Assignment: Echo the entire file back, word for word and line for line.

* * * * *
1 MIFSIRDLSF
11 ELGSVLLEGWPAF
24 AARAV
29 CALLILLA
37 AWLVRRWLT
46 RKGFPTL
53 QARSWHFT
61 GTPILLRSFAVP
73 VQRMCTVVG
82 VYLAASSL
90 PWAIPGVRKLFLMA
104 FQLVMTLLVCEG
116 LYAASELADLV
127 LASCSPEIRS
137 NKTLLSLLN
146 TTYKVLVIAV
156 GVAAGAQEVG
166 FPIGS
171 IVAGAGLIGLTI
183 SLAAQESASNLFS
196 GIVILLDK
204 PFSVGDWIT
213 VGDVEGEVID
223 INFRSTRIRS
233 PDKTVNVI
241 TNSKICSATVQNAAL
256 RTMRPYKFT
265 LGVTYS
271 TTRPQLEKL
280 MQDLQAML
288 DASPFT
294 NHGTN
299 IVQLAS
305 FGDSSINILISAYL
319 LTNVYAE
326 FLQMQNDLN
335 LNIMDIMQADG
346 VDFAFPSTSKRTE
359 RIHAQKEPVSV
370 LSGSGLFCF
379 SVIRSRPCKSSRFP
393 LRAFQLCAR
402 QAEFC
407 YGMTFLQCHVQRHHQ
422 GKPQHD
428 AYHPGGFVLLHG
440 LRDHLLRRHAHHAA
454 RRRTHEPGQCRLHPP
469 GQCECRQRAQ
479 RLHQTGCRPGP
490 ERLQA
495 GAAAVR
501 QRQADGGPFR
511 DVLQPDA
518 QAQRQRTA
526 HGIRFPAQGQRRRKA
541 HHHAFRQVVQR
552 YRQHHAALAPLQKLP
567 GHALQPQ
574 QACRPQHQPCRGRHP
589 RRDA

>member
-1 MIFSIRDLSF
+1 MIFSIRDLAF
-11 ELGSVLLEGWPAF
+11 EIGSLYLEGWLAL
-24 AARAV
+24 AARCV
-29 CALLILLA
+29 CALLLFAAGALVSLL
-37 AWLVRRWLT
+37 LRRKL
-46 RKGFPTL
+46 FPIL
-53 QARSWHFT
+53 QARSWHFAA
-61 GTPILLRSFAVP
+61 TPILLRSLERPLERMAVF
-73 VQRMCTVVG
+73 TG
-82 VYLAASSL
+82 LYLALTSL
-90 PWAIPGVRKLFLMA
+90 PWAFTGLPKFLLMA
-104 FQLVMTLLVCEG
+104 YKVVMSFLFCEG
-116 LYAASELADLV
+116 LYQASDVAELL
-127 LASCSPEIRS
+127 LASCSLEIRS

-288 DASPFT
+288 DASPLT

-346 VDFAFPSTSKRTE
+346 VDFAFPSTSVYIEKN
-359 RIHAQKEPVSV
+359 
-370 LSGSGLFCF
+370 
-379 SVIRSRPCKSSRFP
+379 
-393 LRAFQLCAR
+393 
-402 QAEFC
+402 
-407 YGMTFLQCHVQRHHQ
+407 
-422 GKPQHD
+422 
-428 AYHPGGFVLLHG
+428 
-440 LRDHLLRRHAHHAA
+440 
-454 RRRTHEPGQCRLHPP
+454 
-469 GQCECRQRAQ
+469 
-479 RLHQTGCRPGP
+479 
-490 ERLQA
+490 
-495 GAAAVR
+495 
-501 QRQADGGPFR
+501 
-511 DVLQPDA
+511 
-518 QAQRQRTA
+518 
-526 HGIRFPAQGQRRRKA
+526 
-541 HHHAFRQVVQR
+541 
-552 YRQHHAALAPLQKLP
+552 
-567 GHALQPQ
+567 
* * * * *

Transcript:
1 MIFSIRDLSF
11 ELGSVLLEGWPAF
24 AARAV
29 CALLILLA
37 AWLVRRWLT
46 RKGFPTL
53 QARSWHFT
61 GTPILLRSFAVP
73 VQRMCTVVG
82 VYLAASSL
90 PWAIPGVRKLFLMA
104 FQLVMTLLVCEG
116 LYAASELADLV
127 LASCSPEIRS
137 NKTLLSLLN
146 TTYKVLVIAV
156 GVAAGAQEVG
166 FPIGS
171 IVAGAGLIGLTI
183 SLAAQESASNLFS
196 GIVILLDK
204 PFSVGDWIT
213 VGDVEGEVID
223 INFRSTRIRS
233 PDKTVNVI
241 TNSKICSATVQNAAL
256 RTMRPYKFT
265 LGVTYS
271 TTRPQLEKL
280 MQDLQAML
288 DASPFT
294 NHGTN
299 IVQLAS
305 FGDSSINILISAYL
319 LTNVYAE
326 FLQMQNDLN
335 LNIMDIMQADG
346 VDFAFPSTSKRTE
359 RIHAQKEPVSV
370 LSGSGLFCF
379 SVIRSRPCKSSRFP
393 LRAFQLCAR
402 QAEFC
407 YGMTFLQCHVQRHHQ
422 GKPQHD
428 AYHPGGFVLLHG
440 LRDHLLRRHAHHAA
454 RRRTHEPGQCRLHPP
469 GQCECRQRAQ
479 RLHQTGCRPGP
490 ERLQA
495 GAAAVR
501 QRQADGGPFR
511 DVLQPDA
518 QAQRQRTA
526 HGIRFPAQGQRRRKA
541 HHHAFRQVVQR
552 YRQHHAALAPLQKLP
567 GHALQPQ
574 QACRPQHQPCRGRHP
589 RRDA

>member
-1 MIFSIRDLSF
+1 MIFSIRDLAF
-11 ELGSVLLEGWPAF
+11 EIGSLYLEGWLAL
-24 AARAV
+24 AARCV
-29 CALLILLA
+29 CALLLFAAGALVSLL
-37 AWLVRRWLT
+37 LRRKL
-46 RKGFPTL
+46 FPIL
-53 QARSWHFT
+53 QARSWHFAA
-61 GTPILLRSFAVP
+61 TPILLRSLERPLERMAVF
-73 VQRMCTVVG
+73 TG
-82 VYLAASSL
+82 LYLALTSL
-90 PWAIPGVRKLFLMA
+90 PWAFTGLPKFLLMA
-104 FQLVMTLLVCEG
+104 YKVVMSFLFCEG
-116 LYAASELADLV
+116 LYQASDVAELL
-127 LASCSPEIRS
+127 LASCSLEIRS

-288 DASPFT
+288 DASPLT

-346 VDFAFPSTSKRTE
+346 VDFAFPSTSVYIEKN
-359 RIHAQKEPVSV
+359 
-370 LSGSGLFCF
+370 
-379 SVIRSRPCKSSRFP
+379 
-393 LRAFQLCAR
+393 
-402 QAEFC
+402 
-407 YGMTFLQCHVQRHHQ
+407 
-422 GKPQHD
+422 
-428 AYHPGGFVLLHG
+428 
-440 LRDHLLRRHAHHAA
+440 
-454 RRRTHEPGQCRLHPP
+454 
-469 GQCECRQRAQ
+469 
-479 RLHQTGCRPGP
+479 
-490 ERLQA
+490 
-495 GAAAVR
+495 
-501 QRQADGGPFR
+501 
-511 DVLQPDA
+511 
-518 QAQRQRTA
+518 
-526 HGIRFPAQGQRRRKA
+526 
-541 HHHAFRQVVQR
+541 
-552 YRQHHAALAPLQKLP
+552 
-567 GHALQPQ
+567 